Cuomo Needs To Sign Bill Raising Smoking Age From 18 To 21
All that stands between New York raising its legal smoking age from 18 years of age to 21 years of age is Gov. Andrew Cuomo’s approval.
Chautauqua and Cattaraugus counties have already increased the smoking age in an effort to keep tobacco products out of high schools. Officials reasoned that many youth who begin smoking do so in high school when students who were 18 and could buy tobacco legally shared tobacco with underage youth. Preventing more youth from smoking ideally means fewer adults smoking, and that’s important because dozens of studies have shown that the majority of smokers started before they were 21 years old.
Tobacco use is a leading cause of illness and death. Smoking rates 10 percent higher than the state average are one reason Chautauqua County has a higher rate of premature deaths than the state’s rate. In addition to the loss of people’s lives, there is a cost to smoking. Breeanne Agett, county Department of Health and Human Services epidemiology manager, recently estimated that Chautauqua County health care expenses due to smoking cost roughly $71.36 million per year, $23.79 million of which is likely covered by Medicaid.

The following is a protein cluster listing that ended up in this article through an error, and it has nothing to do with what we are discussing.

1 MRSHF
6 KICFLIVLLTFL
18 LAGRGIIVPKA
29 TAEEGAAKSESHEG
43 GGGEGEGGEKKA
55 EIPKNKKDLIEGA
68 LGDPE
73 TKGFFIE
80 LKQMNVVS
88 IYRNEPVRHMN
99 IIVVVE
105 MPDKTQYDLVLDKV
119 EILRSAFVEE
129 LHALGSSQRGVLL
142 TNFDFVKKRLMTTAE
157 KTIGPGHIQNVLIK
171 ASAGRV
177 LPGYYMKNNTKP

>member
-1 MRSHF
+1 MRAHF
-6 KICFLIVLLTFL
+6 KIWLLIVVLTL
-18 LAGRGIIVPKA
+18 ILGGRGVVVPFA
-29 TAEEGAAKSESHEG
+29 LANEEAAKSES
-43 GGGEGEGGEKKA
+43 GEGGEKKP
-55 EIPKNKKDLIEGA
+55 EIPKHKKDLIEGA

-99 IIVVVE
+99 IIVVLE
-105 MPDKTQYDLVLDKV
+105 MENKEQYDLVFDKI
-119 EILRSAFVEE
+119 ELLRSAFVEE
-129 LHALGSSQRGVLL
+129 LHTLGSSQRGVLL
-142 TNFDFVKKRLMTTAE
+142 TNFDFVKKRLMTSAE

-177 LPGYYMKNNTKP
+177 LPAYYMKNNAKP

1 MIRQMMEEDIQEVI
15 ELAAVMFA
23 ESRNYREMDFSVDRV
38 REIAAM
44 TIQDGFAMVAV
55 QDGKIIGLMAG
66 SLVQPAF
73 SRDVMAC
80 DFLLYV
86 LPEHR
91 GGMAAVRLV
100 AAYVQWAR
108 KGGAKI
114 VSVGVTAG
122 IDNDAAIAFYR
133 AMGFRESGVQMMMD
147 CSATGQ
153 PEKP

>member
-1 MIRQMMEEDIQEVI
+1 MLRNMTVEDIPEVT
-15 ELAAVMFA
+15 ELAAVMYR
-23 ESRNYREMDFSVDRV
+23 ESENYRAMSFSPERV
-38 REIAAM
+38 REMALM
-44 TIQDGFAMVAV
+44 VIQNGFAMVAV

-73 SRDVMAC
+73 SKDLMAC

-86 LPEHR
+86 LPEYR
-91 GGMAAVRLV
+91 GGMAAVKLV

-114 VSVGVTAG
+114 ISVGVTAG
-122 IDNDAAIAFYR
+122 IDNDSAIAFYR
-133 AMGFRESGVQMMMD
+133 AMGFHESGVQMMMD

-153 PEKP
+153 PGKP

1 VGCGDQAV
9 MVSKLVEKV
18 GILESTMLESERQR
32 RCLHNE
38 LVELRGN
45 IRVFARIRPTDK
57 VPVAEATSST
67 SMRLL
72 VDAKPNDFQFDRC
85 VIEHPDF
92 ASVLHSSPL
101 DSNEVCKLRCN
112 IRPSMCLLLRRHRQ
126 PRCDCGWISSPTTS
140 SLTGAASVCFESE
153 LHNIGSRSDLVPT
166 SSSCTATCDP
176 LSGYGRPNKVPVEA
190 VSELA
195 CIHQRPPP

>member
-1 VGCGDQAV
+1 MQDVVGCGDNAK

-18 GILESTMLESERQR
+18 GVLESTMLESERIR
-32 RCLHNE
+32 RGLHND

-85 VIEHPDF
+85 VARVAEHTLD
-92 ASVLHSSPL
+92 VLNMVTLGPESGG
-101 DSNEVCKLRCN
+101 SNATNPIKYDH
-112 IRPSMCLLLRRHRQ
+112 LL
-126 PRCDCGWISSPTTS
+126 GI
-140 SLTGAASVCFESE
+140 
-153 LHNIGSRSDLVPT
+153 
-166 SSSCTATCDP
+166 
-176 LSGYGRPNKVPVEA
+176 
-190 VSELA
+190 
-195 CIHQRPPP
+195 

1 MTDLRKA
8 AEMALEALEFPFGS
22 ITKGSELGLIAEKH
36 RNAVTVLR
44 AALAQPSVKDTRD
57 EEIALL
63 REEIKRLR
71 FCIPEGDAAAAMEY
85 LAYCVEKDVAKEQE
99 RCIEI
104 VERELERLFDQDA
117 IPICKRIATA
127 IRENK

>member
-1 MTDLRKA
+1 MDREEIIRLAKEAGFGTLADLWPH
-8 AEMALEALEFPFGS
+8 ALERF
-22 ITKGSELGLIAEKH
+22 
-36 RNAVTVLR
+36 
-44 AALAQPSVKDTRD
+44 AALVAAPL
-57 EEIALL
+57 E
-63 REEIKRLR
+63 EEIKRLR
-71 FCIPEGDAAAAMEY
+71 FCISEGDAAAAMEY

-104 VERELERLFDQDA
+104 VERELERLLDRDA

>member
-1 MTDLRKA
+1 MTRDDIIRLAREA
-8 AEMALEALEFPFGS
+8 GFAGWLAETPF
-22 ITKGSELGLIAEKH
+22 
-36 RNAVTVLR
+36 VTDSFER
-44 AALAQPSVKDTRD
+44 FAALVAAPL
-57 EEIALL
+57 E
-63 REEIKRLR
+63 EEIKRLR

There were a lot of disagreeable pieces of legislation passed in the frenzy of state budget bills, but the statewide smoking age increase is not one of them. The state should follow Chautauqua County’s lead and increase the smoking age to 21.